2Co 10:1-2 “Now I Paul myself beseech you by the meekness and gentleness of Christ, who in presence am base among you, but being absent am bold toward you: But I beseech you, that I may not be bold when I am present with that confidence, wherewith I think to be bold against some, which think of us as if we walked according to the flesh.”
No matter how dedicated we are to the cause of Christ, there will always be some who attribute our zeal to other causes. Some will say we are only trying to make a name for ourselves. Others will accuse us of being lazy. There will always be some who question our sincerity in caring about and for God’s people.
Our human nature is to react with hurt or malice or a desire for retribution. Paul certainly is not advocating this type of reaction. He does show intent to be bold in the face of these unwarranted attitudes and accusations, however. The key is to know that our boldness should not be governed by our own reaction.
Paul was perfectly willing to plead (beseech) with the saints at Corinth. However, Paul did not want them to perceive this pleading as a weakness or having any measure of uncertainty. Paul’s beseeching was through the meekness and gentleness of Christ. Jesus is our example of being bold while still being meek and gentle.
We often hear the account of Jesus driving the money changers from the temple as an example of Him reacting in anger. While He certainly was not pleased with their treatment of the house of God, it is not in keeping with His nature (meek and gentle) to perceive this as if He just “flew off the handle.” He certainly held a righteous indignation as to the treatment of His Father’s house, but it was not simply human rage some would depict it. He was very deliberate in His action of overturning tables and driving out the merchants and merchandise.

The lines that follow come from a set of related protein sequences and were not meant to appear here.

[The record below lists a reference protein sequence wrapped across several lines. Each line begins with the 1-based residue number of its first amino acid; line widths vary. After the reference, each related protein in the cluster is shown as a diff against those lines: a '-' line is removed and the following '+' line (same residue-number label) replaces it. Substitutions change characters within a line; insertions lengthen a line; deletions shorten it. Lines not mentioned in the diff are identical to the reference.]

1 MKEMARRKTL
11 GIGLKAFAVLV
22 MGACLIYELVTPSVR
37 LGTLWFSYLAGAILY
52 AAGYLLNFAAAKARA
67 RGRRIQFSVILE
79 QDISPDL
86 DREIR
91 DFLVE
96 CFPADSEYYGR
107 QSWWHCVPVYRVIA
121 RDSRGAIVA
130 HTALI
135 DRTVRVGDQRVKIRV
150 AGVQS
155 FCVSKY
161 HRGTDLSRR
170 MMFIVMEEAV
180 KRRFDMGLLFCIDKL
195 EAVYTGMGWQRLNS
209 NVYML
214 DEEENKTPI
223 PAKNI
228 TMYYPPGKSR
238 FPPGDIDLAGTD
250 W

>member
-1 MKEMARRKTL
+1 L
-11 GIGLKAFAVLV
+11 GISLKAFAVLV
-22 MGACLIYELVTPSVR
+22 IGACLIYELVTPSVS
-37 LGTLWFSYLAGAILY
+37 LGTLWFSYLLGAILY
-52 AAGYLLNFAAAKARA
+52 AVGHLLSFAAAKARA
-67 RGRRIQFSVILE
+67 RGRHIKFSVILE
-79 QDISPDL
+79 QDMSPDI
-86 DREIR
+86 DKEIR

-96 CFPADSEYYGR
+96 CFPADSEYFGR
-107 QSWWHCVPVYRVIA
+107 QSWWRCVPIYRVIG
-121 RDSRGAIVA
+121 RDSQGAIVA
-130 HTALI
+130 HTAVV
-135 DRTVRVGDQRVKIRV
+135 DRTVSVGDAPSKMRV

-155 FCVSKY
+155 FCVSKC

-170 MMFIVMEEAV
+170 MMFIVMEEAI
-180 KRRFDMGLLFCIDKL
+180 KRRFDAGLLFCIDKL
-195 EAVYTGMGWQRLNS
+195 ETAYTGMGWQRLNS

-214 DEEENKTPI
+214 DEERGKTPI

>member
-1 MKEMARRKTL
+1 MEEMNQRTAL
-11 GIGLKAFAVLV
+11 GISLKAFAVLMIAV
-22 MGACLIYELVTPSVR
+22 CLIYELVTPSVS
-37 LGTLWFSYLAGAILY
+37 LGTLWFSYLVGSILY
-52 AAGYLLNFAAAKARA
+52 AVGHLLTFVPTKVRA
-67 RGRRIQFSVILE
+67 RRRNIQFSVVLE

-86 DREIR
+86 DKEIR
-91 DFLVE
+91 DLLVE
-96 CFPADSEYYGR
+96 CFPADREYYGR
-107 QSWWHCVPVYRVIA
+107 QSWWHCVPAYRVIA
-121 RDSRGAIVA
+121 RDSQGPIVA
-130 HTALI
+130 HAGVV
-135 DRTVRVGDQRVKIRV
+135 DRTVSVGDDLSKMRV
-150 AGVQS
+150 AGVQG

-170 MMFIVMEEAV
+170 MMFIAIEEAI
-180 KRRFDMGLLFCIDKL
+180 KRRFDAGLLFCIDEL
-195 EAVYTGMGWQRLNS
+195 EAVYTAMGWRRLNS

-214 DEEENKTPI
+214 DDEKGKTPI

Yes, I know He made a scourge and drove them out. Yes, I know a scourge is a whip. This scourge was described as being made of “small cords.” If you look at the definition of the word translated as “cords,” it means a “rush or flag plant.” Jesus braided a whip from some rushes (long, grass-like plants). He was hardly beating them in the same fashion or with the same implement that was later administered to Him by the Roman soldiers. Our focus should be less on how angry He was with them and more on why He was angry: He was teaching that His Father’s house should be held in reverence, even if that meant being bold in His meekness.
It was normal for Paul to be humble when he was before the saints in the ministry of the gospel. He was also willing to be courageous toward them when he was not physically present. However, he sincerely desired that they would examine his ministry and see that he came to them as an ambassador of Christ. He did not desire to approach them as he would those that accused him of following the flesh and not the Spirit.
Paul was not being wishy-washy here. He was expressing his true desire to be able to come to them humbly. He wanted to walk among them in the ministration of the gospel of Jesus Christ. But he also wanted to be sure they knew that he was not afraid to be bold to defend his actions in the gospel regardless of what men might say. He proved many times that he was ready to use the word of God for encouragement, but he was not afraid to use it as a scourge of small cords when necessary.
May we always be bold in our actions for the cause of Christ, and may that boldness always be tempered by His gentleness and meekness!